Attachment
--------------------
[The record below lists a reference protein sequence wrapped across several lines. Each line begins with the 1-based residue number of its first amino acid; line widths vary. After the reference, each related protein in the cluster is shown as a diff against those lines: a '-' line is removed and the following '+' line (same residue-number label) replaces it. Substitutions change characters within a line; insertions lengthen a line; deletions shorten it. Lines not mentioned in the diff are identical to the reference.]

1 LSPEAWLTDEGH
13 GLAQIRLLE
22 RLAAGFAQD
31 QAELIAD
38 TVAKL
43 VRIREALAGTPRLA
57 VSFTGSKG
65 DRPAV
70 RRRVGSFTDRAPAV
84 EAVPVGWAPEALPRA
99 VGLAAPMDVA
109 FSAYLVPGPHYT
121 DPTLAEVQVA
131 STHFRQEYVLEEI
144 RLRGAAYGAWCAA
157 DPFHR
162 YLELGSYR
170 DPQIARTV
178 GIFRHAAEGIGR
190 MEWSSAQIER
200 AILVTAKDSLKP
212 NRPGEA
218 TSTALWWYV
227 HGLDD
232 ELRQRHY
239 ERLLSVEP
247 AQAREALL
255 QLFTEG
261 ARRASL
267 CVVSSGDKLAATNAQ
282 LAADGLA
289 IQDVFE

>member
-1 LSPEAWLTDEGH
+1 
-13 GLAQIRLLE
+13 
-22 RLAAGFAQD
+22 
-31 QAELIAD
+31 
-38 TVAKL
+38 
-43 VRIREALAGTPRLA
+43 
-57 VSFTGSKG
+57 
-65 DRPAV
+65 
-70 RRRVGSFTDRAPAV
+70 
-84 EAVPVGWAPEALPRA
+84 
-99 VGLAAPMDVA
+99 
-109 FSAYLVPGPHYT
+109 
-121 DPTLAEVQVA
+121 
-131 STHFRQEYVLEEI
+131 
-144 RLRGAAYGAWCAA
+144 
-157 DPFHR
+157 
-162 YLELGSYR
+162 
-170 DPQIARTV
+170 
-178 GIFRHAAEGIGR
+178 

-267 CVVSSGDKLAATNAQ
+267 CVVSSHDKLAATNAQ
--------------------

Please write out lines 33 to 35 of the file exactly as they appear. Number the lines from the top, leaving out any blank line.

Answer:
289 IQDVFE

>member
-1 LSPEAWLTDEGH